Covid infections in Hertfordshire have almost trebled in three weeks

"This is not just an uptick - this is a significant rise in numbers"

The number of Covid infections in Hertfordshire has almost TREBLED in the past three weeks.

Latest data shows that more than 11,045 cases were recorded in the seven days to March 16 - equivalent to a case rate of 923.7 per 100,000 of population.

And that is almost three times the 328.6 case rate recorded less than three weeks ago, on February 28.

Director of public health Jim McManus

Director of public health Jim McManus highlighted the 'significant rise in numbers' at a media conference on Tuesday (March 22), timed to coincide with the two-year anniversary of the first lockdown.

He warned that the case rate had changed 'quite dramatically' in recent weeks - with cases increasing in most age groups, including the more vulnerable over-60s.

He said that there were currently outbreaks ongoing in 111 schools across the county, with businesses and services also reporting disruption.

And he suggested that if cases continued to rise, there could be another peak around Easter.

"This is not just an uptick - this is a significant rise in numbers," he said.

"Is it a further wave? We don't know. Will it peak any time soon? My feeling is it will peak around Easter, if it keeps going like this."

But Mr McManus also pointed to four measures that people could do to avoid disruption and minimise the spread of the infection.

He urged everyone to be vaccinated - or boosted, if eligible - as he said this would reduce severe disease.

He also recommended the ventilation of offices, homes, premises and leisure facilities - as well as the wearing of face masks in crowded areas.

And he said people should remain at home if they had symptoms that were consistent with Covid.

These symptoms are a high temperature, a new continuous cough and a loss or change to sense of smell or taste

Mr McManus reported that the numbers currently being admitted to hospitals in Hertfordshire are fluctuating and below the levels in previous peaks.

But he warned that many of the people being admitted are in their 30s and 40s and unvaccinated.

"It is not all elderly people that are coming into hospital," he said. "Quite a lot of people who are unvaccinated and people in 30s and 40s are being admitted as well."

Mr McManus says Omicron is still the dominant variant, but there are two sub-variants in circulation.

And he said some people are now catching Covid for a second or even third time - reporting a reinfection rate of around 10 per cent.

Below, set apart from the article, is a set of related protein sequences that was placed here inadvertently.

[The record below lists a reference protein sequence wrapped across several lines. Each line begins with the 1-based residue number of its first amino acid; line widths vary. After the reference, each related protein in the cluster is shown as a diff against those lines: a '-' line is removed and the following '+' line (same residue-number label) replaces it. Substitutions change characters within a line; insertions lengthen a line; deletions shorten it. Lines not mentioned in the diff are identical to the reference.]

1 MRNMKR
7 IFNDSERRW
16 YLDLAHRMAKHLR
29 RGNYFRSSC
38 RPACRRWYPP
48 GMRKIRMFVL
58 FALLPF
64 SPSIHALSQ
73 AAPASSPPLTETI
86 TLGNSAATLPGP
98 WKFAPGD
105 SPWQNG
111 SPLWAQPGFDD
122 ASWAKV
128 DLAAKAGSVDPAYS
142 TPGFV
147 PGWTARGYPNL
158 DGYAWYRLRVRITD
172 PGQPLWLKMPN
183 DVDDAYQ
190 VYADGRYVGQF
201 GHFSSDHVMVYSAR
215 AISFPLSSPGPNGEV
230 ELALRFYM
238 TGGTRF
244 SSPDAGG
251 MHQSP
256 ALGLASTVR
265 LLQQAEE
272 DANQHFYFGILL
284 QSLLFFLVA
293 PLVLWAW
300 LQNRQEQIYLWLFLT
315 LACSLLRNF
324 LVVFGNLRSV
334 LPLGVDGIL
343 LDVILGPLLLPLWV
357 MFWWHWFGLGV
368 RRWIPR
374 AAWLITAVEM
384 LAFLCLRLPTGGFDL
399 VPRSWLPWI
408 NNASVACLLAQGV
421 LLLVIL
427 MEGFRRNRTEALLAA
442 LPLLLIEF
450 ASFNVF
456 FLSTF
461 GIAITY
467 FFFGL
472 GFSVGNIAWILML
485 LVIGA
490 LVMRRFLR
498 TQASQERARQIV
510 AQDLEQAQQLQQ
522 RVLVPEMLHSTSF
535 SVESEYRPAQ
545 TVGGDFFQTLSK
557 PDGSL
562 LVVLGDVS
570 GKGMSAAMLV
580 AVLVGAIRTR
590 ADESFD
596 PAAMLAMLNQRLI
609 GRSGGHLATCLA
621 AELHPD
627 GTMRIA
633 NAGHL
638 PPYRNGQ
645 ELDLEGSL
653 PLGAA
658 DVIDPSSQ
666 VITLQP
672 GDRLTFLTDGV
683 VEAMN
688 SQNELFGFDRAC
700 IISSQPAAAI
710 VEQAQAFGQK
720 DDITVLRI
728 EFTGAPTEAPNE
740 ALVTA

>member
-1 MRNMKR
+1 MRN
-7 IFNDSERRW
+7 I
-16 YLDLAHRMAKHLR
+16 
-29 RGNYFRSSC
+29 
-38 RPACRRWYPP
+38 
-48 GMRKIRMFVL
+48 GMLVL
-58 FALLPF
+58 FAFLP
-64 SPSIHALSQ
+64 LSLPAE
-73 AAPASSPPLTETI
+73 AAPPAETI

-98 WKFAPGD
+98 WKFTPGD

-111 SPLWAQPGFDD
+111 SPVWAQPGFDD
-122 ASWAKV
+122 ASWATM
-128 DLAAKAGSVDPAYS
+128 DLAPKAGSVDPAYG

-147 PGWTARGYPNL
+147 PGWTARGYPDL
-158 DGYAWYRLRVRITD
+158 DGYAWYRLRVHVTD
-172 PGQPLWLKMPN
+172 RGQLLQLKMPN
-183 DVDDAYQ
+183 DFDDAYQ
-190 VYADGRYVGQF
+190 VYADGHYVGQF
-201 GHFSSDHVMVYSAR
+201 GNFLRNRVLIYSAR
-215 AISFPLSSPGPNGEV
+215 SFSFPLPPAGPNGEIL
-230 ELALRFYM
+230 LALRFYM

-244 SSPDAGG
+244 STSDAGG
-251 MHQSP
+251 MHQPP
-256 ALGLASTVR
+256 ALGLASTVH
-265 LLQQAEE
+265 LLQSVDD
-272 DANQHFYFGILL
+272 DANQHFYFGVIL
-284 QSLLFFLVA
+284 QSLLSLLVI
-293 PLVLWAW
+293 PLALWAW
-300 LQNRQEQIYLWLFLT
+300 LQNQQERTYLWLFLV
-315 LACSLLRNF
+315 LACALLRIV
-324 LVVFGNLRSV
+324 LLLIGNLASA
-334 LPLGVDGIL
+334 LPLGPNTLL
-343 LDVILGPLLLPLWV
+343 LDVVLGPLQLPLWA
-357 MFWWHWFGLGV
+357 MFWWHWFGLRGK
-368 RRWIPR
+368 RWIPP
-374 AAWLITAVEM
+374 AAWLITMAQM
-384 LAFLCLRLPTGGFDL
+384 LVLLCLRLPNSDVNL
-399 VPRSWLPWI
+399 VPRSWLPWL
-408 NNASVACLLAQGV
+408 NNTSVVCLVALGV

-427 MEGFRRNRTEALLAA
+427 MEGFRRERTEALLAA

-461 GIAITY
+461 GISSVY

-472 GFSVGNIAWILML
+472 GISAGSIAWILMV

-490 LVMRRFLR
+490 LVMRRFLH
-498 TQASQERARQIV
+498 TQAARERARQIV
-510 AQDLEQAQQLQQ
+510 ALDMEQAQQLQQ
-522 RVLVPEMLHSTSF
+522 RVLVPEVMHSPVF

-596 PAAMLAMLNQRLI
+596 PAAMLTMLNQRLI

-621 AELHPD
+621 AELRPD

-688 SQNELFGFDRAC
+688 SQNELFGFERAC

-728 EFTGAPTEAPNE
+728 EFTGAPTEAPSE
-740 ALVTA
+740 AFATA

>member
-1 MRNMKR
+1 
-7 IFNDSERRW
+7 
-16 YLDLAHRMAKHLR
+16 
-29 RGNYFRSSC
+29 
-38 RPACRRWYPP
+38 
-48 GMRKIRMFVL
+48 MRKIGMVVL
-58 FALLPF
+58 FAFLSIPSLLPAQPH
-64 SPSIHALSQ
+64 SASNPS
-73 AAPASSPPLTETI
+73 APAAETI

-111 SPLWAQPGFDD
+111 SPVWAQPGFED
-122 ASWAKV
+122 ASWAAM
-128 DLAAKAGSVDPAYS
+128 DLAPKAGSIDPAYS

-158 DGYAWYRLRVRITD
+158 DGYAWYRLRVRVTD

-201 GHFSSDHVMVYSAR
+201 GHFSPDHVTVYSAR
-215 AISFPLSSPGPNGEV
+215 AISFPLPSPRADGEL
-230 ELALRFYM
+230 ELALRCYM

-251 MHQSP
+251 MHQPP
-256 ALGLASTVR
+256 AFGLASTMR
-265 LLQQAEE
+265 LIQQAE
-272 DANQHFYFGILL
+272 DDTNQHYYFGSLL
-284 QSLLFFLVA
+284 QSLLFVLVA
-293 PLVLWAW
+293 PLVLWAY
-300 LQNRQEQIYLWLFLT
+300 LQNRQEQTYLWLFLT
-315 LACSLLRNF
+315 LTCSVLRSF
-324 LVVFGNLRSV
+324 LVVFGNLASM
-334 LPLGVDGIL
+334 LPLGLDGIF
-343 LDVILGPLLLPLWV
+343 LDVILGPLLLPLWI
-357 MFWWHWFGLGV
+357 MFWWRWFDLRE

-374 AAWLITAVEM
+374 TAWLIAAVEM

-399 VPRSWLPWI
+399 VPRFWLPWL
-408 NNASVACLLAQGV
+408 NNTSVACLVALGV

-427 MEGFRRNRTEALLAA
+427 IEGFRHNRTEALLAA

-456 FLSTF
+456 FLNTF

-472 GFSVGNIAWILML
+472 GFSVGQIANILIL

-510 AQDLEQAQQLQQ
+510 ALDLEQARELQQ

Although the Omicron variant is said to be 'milder' than the previous Delta variant, Mr McManus stressed that it was 'not mild'.

He said that 'mild' only meant that hospitalisation was not required - and that there are a lot of cases where Omicron has left people with a severe coughing and other symptoms for several weeks.

He agreed that people may have become a bit complacent, but he also pointed to a lot of people - many amongst the county's 65,000 clinically vulnerable - who continued to be 'really worried'.

And he asked that people were 'kind' to those who opted to wear face coverings - stressing that they would never know if those wearing face coverings had an underlying health condition.

"The bottom line of all of this is that this is our first foray into really trying to live with Covid," he said.

"And I think the numbers of infections have really surprised a lot of people.

"And so if we are going to make it successful we have to get through this surge - this hump - and out the other end."

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Meanwhile, Hertfordshire has brought together a team of 'vaccine tracers', in a bid to boost vaccination levels across the county.

Hospital data suggests that those who pick up the virus, but who are unvaccinated are significantly more likely to be admitted to intensive care.

So the tracers are now identifying and contacting those who are not fully vaccinated - prioritising those who are most at risk

They are available to answer any vaccination questions or address any concerns residents may have.

And, if required, they can make the vaccination appointments - and even, in some cases, offer transport.

Stressing the benefit of vaccination against Covid, director of public health Jim McManus points to 'quite stark' data that shows that 'the bulk' of people admitted to intensive care with Covid are unvaccinated.

He doesn't expect that every person in Hertfordshire will take up the offer of vaccination. But he says there are some people who have yet to get around to it.

"Some people have been waiting, because actually they have said 'I want to wait for a year and see what the virus does and what the vaccine does - and then get vaccinated'," he said.

"There are some people who just have never had the time to get around to it.

"And there are some people who genuinely have questions.

"And there's a very very small proportion of people who have declined vaccination.

"We are not going to get 100 per cent. But if you get 30 people all of whom are at heightened risk who haven't been vaccinated, that is still 30 people who otherwise would be in hospital."

Latest data shows that across Hertfordshire of 83.5 per cent of residents aged 12 and over have had at least one dose of the vaccine.

Alternatively, anyone who needs help to book a Covid vaccination - or has questions - can call 119.